The Moero!! Pro Yakyuu series is notable for a few reasons. "Moero" means "fiery" or "burning" in this context. First, these are the only baseball games released for the Famicom which contain their own speech chip. The speech chip (which also handles some sound effects) sounds much clearer and more realistic than what the NES got when the series was ported over as Bases Loaded. It was not the first baseball video game with this idea, the Intellivision's World Series Major League Baseball with the Intellivoice module predates it by four years. The NES's cartridge slot did transmit audio from cartridge without making a connection on the unused expansion port, so Jaleco had to use the DPCM channel on the NES's APU for those speech samples. However, the speech chip can only output one sample at a time, so when the crowd is cheering, the umpires cannot call the plays.

Second, the original Moero!! Pro Yakyuu game was a bestseller but notoriously buggy. It took Jaleco four revisions to work out enough of the bugs to make a playable game. Early adopters were treated to a slip of paper in the box identifying the variances between this game and a normal baseball game. The stats do not necessarily align with the players' abilities, especially the pitchers' ERA and the batter batting averages. Usually the fielding automatically catches pop up fly balls, but it is not infallible. Strikes are called that are the result of pitches flying too close to the player to be fairly hit. One head-slapping bus is if a player hits a foul ball, the next pitch will be called a strike no matter how far from the plate the ball travels. Each team also has one batter who is so good at bunting that he can bunt one right out of the park at times!

Moero Pro Yakyuu - Original & Revised Releases

Moero!! Pro Yakyuu originally came in red cartridges and these tend to be the buggy ones. That is a record for revisions of a licensed game. The black cartridges should have the bug-fixed ROMs but my red cartridge is a final revision. Moero!! Pro Yakyuu '88 - Ketteiban offered new voice samples but these samples were used for the remainder of the Moero!! Pro Yakyuu games.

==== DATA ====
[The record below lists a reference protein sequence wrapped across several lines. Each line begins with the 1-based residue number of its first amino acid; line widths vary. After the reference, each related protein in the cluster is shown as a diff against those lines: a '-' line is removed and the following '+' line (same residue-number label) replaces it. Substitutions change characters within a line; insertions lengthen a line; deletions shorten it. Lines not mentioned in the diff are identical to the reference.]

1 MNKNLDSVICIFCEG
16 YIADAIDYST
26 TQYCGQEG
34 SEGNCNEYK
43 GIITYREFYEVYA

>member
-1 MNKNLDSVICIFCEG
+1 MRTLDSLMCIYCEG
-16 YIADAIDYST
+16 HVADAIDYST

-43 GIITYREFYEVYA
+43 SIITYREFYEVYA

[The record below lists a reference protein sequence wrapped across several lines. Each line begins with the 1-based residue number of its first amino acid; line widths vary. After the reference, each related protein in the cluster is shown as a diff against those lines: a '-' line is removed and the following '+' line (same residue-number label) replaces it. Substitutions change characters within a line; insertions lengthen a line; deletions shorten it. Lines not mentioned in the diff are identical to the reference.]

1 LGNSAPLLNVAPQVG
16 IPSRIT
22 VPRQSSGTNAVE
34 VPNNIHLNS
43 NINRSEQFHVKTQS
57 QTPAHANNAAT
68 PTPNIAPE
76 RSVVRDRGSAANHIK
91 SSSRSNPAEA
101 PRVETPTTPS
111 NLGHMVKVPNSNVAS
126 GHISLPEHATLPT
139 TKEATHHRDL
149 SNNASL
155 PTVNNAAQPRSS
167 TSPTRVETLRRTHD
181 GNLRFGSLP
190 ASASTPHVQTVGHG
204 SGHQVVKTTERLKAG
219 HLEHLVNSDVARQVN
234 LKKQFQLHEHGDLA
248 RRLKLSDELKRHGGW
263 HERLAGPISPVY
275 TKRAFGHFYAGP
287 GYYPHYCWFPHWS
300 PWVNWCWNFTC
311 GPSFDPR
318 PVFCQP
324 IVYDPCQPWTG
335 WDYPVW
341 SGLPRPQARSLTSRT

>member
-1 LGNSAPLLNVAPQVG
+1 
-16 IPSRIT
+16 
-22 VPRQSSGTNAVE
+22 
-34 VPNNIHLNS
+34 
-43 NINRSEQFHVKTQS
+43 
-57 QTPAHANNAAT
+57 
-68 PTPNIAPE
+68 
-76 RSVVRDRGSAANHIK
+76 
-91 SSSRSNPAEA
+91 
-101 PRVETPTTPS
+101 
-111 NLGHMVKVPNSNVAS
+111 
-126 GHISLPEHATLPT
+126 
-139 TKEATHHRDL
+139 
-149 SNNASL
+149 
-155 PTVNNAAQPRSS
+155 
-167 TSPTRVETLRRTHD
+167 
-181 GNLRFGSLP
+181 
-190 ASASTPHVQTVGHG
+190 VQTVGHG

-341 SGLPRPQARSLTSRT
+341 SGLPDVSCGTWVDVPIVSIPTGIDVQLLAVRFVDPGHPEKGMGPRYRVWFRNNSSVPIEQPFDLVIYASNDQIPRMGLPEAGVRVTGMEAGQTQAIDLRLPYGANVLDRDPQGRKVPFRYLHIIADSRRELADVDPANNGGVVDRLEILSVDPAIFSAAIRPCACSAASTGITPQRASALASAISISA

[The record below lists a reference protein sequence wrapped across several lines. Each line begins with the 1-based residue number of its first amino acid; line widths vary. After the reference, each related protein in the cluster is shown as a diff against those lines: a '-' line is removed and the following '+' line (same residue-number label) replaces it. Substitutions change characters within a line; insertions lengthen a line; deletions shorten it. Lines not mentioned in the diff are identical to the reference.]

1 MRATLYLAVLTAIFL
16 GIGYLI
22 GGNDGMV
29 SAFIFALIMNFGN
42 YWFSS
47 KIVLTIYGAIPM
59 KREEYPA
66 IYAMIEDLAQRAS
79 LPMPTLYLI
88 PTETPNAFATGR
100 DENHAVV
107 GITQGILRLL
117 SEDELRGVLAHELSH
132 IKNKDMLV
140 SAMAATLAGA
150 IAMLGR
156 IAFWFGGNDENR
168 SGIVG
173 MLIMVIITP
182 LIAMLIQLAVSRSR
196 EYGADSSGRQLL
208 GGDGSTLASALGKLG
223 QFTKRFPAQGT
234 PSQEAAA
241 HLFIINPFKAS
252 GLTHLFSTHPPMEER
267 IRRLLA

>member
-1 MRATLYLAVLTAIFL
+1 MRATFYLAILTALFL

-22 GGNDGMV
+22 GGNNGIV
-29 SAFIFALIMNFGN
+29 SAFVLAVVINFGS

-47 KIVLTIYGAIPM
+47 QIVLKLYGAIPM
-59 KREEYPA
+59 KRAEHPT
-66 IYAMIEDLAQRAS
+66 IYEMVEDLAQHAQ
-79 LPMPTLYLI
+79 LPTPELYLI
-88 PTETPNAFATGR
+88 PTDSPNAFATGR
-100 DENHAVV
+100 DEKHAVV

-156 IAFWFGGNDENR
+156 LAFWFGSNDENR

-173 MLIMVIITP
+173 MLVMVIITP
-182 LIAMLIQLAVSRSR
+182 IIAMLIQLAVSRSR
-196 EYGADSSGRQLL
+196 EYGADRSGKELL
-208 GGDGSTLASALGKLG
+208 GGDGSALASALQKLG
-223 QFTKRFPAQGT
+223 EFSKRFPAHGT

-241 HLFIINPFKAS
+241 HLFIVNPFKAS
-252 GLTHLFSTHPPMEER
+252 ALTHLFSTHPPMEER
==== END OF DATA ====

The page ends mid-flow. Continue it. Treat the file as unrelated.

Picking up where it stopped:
Moero!! Pro Yakyuu and its first successor tried to distinguish itself from Namco's series by using a behind-the-pitcher view instead of behind-the-batter. It also added season play, so you could become a champion by winning 82 games. You could save your progress with a password save. Shin Moero!! Pro Yakyuu represented something of a departure from traditional baseball mechanics with its first base line view and the result was an awful game. Even though the game sold well, Jaleco returned to a more traditional presentation for the final games in the series. 

Taito's Kyuukyoku Harikiri Stadium

Taito devoted some of its not inconsiderable resources to its own 8-bit baseball series. It's title can be translated as "Ultimate Enthusiasm Stadium", which does not immediately call to mind a baseball game. Taito's series appears to be the first baseball series to use battery backed memory for saving season progress. It also can provide long passwords so you can play your team against a friend at his house. The series is notable because it allows you to improve your players after you win a game. You can improve their power, accuracy and fielding. The game also has a home run derby mode and a female softball team. All games in Taito's series had battery backed memory, unlike Namco (who only sprang for a battery once with Famista '90) and Jaleco (never). 

Kyuukyoku Harikiri Stadium Original & New Data Releases